The available options need to be clearly explained to the woman and her partner/family, with the open acknowledgment that information about risks is not complete, but that her recovery is crucial to her and her baby’s health, and efforts will be made to accommodate her preferences in the treatment approach. Mild depression may improve with non-medication interventions, so these are the first option. Severe depression, by nature of its risks to both mother and baby, has a very strong mandate for rapid effective treatment. The time lag to improvement of up to six weeks for all antidepressants must be considered in light of the relative brevity of pregnancy. Patients cannot afford the time that multiple drug trials may require. A drug proven to be effective in the past may therefore be selected, even where it has less evidence in pregnancy than others.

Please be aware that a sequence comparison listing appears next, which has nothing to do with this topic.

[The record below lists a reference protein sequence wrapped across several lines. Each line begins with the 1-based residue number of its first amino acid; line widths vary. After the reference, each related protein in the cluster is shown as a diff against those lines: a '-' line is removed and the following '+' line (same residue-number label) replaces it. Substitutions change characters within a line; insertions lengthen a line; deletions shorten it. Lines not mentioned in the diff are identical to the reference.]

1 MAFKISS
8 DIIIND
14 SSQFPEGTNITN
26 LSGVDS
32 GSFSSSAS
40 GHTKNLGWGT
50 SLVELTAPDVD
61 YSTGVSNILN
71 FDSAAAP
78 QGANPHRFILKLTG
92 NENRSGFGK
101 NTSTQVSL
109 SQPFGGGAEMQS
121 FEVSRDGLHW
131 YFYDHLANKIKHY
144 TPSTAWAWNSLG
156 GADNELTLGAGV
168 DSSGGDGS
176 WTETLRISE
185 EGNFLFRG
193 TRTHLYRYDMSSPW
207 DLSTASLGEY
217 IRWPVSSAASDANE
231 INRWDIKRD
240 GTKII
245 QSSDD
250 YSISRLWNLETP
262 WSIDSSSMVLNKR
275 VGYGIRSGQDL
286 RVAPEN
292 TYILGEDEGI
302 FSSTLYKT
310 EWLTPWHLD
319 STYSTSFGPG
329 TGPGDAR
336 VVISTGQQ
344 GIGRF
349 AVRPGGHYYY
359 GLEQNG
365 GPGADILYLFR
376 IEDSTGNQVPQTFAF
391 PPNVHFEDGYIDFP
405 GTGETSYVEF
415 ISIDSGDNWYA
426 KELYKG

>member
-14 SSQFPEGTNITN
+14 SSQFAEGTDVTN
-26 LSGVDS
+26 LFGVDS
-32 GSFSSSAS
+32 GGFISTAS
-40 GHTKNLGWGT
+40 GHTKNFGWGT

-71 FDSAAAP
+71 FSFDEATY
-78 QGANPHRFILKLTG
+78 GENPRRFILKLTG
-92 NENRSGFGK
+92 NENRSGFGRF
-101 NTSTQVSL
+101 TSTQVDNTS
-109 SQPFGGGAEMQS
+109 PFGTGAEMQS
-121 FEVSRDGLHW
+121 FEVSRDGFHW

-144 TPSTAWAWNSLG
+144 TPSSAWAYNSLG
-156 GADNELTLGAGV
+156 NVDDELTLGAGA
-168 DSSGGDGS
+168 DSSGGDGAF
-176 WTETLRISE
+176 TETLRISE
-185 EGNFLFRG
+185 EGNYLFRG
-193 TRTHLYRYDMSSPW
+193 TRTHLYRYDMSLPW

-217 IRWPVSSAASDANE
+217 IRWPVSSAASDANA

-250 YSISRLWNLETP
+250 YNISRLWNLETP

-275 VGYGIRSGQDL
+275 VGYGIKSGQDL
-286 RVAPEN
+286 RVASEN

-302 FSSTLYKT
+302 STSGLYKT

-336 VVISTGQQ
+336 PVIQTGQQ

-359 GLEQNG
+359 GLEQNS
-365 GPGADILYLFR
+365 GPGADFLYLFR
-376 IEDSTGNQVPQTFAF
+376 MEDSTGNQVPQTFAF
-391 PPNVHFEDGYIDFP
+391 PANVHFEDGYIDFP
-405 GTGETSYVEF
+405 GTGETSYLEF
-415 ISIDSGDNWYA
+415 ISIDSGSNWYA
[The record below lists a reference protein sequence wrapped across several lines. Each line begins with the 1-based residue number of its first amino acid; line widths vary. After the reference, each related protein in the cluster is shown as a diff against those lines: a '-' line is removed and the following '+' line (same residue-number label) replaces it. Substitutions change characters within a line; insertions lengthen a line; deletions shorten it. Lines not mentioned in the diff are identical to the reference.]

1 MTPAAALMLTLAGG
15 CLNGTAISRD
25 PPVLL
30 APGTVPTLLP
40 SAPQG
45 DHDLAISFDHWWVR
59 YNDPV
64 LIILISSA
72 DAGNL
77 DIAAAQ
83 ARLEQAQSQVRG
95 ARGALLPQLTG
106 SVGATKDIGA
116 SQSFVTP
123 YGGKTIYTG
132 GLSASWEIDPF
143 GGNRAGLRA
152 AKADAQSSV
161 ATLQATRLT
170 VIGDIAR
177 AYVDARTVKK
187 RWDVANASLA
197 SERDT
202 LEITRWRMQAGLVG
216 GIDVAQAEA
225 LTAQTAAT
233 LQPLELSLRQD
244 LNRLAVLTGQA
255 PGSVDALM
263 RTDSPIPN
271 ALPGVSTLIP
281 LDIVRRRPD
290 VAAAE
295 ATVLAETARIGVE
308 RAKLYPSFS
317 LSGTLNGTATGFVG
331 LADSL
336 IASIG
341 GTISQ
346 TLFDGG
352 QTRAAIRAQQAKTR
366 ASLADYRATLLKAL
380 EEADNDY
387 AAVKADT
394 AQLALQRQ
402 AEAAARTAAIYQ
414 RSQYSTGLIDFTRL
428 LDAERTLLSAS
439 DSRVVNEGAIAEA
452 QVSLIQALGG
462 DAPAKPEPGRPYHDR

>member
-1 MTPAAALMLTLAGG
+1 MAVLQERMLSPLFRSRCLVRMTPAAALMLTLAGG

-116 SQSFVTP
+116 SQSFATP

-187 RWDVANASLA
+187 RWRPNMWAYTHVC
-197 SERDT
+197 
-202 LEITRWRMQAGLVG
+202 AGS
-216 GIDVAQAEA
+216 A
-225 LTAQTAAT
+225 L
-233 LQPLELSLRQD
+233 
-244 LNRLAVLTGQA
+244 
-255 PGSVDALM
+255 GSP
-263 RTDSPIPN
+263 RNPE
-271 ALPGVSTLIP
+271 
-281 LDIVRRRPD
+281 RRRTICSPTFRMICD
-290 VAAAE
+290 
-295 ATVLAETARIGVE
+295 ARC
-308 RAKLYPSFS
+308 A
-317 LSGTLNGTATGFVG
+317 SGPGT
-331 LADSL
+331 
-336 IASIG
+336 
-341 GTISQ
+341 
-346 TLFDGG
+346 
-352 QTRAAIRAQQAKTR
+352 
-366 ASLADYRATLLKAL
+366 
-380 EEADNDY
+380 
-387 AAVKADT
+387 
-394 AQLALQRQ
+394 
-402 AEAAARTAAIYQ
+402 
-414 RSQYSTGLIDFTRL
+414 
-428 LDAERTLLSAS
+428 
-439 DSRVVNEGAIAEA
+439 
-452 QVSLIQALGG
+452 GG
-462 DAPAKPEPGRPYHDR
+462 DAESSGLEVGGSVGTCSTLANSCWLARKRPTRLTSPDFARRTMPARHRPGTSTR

The guideline15 further recommends that women undertaking antidepressant therapy in pregnancy warrant regular mental health monitoring by an appropriate professional, whether a GP or a general psychiatrist. If the history or presentation is complex, then an opinion from a perinatal psychiatrist is indicated. The 18–20 week morphology scan will be important if any agents are used with possible risks for malformations. Adjunctive agents such as quetiapine or olanzapine are often used to treat anxiety or augment the antidepressant, in which case an increased schedule of screening for metabolic effects such as hyperglycaemia and hypercholesterolaemia has been suggested.16